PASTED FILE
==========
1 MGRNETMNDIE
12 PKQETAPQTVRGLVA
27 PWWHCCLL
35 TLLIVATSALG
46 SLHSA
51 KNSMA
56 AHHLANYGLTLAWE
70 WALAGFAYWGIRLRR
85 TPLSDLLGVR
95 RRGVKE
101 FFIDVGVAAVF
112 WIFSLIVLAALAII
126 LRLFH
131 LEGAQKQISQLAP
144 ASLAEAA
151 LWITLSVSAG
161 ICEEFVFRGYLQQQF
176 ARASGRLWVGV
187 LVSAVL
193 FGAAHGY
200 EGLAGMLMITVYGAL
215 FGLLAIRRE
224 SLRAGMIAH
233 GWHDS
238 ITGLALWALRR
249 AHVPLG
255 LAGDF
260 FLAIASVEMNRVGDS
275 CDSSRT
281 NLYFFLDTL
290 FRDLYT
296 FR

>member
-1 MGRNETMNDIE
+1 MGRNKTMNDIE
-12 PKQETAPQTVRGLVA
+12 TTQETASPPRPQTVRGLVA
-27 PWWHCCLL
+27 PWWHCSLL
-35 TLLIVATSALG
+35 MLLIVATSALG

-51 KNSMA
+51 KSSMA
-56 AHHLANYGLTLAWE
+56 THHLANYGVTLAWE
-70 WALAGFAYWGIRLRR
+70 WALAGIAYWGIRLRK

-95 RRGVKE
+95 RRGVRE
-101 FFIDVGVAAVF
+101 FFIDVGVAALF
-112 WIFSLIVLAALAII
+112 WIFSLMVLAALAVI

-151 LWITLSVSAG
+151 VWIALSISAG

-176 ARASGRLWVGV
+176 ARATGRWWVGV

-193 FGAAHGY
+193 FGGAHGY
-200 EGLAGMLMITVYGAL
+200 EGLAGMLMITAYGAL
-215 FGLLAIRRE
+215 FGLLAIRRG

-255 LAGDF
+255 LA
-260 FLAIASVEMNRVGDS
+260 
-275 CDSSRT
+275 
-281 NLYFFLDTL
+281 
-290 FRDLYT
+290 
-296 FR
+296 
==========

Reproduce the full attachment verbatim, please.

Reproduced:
1 MGRNETMNDIE
12 PKQETAPQTVRGLVA
27 PWWHCCLL
35 TLLIVATSALG
46 SLHSA
51 KNSMA
56 AHHLANYGLTLAWE
70 WALAGFAYWGIRLRR
85 TPLSDLLGVR
95 RRGVKE
101 FFIDVGVAAVF
112 WIFSLIVLAALAII
126 LRLFH
131 LEGAQKQISQLAP
144 ASLAEAA
151 LWITLSVSAG
161 ICEEFVFRGYLQQQF
176 ARASGRLWVGV
187 LVSAVL
193 FGAAHGY
200 EGLAGMLMITVYGAL
215 FGLLAIRRE
224 SLRAGMIAH
233 GWHDS
238 ITGLALWALRR
249 AHVPLG
255 LAGDF
260 FLAIASVEMNRVGDS
275 CDSSRT
281 NLYFFLDTL
290 FRDLYT
296 FR

>member
-1 MGRNETMNDIE
+1 MGRNKTMNDIE
-12 PKQETAPQTVRGLVA
+12 TTQETASPPRPQTVRGLVA
-27 PWWHCCLL
+27 PWWHCSLL
-35 TLLIVATSALG
+35 MLLIVATSALG

-51 KNSMA
+51 KSSMA
-56 AHHLANYGLTLAWE
+56 THHLANYGVTLAWE
-70 WALAGFAYWGIRLRR
+70 WALAGIAYWGIRLRK

-95 RRGVKE
+95 RRGVRE
-101 FFIDVGVAAVF
+101 FFIDVGVAALF
-112 WIFSLIVLAALAII
+112 WIFSLMVLAALAVI

-151 LWITLSVSAG
+151 VWIALSISAG

-176 ARASGRLWVGV
+176 ARATGRWWVGV

-193 FGAAHGY
+193 FGGAHGY
-200 EGLAGMLMITVYGAL
+200 EGLAGMLMITAYGAL
-215 FGLLAIRRE
+215 FGLLAIRRG

-255 LAGDF
+255 LA
-260 FLAIASVEMNRVGDS
+260 
-275 CDSSRT
+275 
-281 NLYFFLDTL
+281 
-290 FRDLYT
+290 
-296 FR
+296 